The Los Angeles Times Magazine (also shortened to just LA) was a monthly magazine which supplemented the Sunday edition of the Los Angeles Times newspaper on the first Sunday of the month. The magazine focused on stories and photos of people, places, style, and other cultural affairs occurring in Los Angeles and its surrounding cities and communities. The Los Angeles Times Magazine was the successor to West Magazine, and was published between 2000 and 2012.

Money (magazine)

Money is a magazine that is published by Meredith Corporation.Its first issue was published in October 1972 by Time Inc. Its articles cover the gamut of personal finance topics ranging from investing, saving, retirement and taxes to family finance issues like paying for college, credit, career and home improvement. It is well known for its annual list of "America's Best Places to Live."

The magazine, along with Fortune, was a partner with sister cable network CNN in, an arrangement made after the discontinuation of the CNNfn business news channel in 2004. In 2014, following the spin-off of Time Inc., the magazine's publisher, from CNN parent Time Warner, Money launched its own website,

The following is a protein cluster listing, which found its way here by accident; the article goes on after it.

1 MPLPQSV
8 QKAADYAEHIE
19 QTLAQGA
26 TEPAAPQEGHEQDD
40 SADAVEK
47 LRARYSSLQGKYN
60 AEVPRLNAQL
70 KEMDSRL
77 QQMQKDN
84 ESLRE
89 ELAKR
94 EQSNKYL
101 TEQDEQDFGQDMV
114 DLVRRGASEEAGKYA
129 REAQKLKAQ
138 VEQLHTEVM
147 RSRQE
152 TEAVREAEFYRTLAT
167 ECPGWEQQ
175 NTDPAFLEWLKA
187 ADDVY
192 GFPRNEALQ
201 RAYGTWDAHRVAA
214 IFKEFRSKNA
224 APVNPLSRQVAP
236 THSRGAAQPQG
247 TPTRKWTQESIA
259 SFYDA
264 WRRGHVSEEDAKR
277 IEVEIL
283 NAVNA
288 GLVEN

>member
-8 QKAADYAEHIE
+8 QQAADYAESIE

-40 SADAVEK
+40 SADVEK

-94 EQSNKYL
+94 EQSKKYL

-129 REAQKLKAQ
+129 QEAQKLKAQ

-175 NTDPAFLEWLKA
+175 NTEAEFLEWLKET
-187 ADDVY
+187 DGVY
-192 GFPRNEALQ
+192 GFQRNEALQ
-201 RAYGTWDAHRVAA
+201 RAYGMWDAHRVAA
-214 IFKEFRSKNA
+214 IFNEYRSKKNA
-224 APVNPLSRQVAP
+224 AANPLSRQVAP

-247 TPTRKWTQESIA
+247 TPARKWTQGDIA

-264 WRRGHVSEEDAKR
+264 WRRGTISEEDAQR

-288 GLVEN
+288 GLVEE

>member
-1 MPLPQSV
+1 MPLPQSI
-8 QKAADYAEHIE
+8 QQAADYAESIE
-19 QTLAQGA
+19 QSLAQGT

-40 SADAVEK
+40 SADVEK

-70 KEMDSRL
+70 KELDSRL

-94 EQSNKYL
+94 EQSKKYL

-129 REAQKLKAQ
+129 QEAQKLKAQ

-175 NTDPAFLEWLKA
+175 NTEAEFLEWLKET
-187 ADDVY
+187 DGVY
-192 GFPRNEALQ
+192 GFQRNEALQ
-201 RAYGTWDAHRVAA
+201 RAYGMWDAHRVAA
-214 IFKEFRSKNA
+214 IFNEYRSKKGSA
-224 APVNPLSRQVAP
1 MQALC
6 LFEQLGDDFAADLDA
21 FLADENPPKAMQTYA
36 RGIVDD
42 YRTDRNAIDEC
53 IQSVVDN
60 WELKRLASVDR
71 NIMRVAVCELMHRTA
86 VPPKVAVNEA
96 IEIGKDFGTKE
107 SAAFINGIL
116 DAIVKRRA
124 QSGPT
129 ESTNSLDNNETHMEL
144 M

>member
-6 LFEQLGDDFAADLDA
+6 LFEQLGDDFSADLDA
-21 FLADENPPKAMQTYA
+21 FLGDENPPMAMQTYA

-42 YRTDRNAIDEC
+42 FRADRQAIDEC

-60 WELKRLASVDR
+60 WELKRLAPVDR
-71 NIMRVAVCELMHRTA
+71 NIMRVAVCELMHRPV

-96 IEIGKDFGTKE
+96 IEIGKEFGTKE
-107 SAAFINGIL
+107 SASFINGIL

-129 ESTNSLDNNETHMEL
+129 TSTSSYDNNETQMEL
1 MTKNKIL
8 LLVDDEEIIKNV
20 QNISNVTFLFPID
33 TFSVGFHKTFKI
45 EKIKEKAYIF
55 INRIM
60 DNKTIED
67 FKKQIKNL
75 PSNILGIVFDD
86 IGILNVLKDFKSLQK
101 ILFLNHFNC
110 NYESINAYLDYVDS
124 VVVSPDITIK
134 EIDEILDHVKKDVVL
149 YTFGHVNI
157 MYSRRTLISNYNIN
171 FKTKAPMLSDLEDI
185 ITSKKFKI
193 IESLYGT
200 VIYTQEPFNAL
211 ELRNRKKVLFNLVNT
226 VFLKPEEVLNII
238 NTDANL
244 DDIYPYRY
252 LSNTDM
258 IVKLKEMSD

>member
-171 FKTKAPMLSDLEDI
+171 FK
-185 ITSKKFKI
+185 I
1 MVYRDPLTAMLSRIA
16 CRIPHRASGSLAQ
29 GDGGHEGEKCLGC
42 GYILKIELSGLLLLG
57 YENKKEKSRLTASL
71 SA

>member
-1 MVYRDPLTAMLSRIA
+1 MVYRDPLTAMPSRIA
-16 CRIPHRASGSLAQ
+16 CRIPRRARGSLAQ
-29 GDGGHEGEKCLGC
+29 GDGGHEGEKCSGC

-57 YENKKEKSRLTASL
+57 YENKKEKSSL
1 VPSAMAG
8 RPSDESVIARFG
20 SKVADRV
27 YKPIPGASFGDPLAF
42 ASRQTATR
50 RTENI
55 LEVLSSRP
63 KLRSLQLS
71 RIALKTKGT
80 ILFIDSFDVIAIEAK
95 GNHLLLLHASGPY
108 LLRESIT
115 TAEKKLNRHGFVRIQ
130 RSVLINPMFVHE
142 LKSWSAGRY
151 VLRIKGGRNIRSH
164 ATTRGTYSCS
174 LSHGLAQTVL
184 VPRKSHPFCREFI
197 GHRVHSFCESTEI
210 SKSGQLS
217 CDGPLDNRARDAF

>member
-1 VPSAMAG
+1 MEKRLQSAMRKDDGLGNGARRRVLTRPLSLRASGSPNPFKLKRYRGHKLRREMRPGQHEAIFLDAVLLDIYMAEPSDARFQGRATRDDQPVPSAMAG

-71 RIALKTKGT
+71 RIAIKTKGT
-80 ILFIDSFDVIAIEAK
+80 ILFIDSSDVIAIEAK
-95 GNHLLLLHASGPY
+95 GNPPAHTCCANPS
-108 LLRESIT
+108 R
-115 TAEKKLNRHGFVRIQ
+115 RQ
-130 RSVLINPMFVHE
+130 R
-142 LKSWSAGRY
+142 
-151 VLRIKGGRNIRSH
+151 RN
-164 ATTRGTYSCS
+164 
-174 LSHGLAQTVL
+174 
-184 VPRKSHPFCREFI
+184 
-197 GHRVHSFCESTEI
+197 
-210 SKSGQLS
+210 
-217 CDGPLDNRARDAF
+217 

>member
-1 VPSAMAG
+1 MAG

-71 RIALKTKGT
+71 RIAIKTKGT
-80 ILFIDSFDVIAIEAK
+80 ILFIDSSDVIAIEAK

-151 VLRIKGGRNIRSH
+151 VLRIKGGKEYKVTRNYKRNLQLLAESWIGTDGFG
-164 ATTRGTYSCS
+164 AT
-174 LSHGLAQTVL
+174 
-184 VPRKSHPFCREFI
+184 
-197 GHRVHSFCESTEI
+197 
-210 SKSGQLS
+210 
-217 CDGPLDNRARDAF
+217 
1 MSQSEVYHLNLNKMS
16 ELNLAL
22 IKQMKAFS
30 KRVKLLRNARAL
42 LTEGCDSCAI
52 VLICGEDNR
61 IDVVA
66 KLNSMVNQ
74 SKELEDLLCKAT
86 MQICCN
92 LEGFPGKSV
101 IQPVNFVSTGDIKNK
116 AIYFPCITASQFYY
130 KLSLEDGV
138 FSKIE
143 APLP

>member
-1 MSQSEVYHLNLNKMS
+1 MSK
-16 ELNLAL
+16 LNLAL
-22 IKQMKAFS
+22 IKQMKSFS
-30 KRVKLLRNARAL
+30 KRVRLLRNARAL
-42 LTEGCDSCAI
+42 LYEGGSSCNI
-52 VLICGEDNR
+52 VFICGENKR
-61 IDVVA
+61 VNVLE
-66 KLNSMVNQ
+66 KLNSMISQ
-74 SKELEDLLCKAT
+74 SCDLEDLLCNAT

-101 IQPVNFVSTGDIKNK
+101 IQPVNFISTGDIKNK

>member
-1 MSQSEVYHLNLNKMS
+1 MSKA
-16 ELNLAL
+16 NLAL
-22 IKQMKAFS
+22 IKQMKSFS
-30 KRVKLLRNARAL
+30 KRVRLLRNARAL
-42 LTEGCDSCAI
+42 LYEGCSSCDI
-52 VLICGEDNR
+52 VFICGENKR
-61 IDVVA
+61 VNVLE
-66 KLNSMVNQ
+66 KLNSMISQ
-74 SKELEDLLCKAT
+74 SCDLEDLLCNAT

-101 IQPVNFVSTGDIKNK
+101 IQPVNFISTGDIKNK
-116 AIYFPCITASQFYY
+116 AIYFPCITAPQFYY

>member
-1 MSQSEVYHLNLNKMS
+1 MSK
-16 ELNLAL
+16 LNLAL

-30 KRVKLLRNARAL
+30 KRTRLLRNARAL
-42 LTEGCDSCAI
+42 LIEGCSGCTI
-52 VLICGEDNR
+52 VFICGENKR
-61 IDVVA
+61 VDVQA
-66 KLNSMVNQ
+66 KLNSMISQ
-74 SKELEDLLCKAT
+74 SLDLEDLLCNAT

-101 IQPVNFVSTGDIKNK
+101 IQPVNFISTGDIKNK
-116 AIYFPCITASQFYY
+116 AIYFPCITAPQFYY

People v. Marquan M.

People v. Marquan M., 2014 WL 2931482 (Ct. App. NY July 1, 2014) was the first case in which a US court weighed the constitutionality of criminalizing cyberbullying. In People v. Marquan M., the New York Court of Appeals struck down an Albany County law that criminalized cyberbullying, declaring its restrictions overly broad and thus in violation of the Free Speech Clause of the First Amendment.

Pizza Principle

The Pizza Principle, or the Pizza-Subway Connection, in New York City, is a humorous but generally historically accurate "economic law" proposed by native New Yorker Eric M. Bram. He noted, as reported by The New York Times in 1980, that from the early 1960s "the price of a slice of pizza has matched, with uncanny precision, the cost of a New York subway ride."In 1985, the late writer, historian, and film critic George Fasel learned of the correlation and wrote about it in an op-ed for The New York Times. The term "Pizza Connection" referring to this phenomenon was coined in 2002 by New York Times columnist Clyde Haberman, who commented on the two earlier publications of the theory in the Times, and predicted a rise in subway fare.In May 2003, The New Yorker magazine proclaimed the validity of the Pizza Connection (now called the pizza principle) in accurately predicting the rise of the subway (and bus) fare to $2.00 the week before. They also quoted Mr. Bram (by then a patent attorney) as warning that since the New York City Transit Authority had announced the discontinuation of the subway token itself in favor of the variable-fare cost MetroCard (also used on the buses at that point), the direct correlation between the cost of an off-the-street slice of cheese pizza and the cost of a subway token might not continue to hold.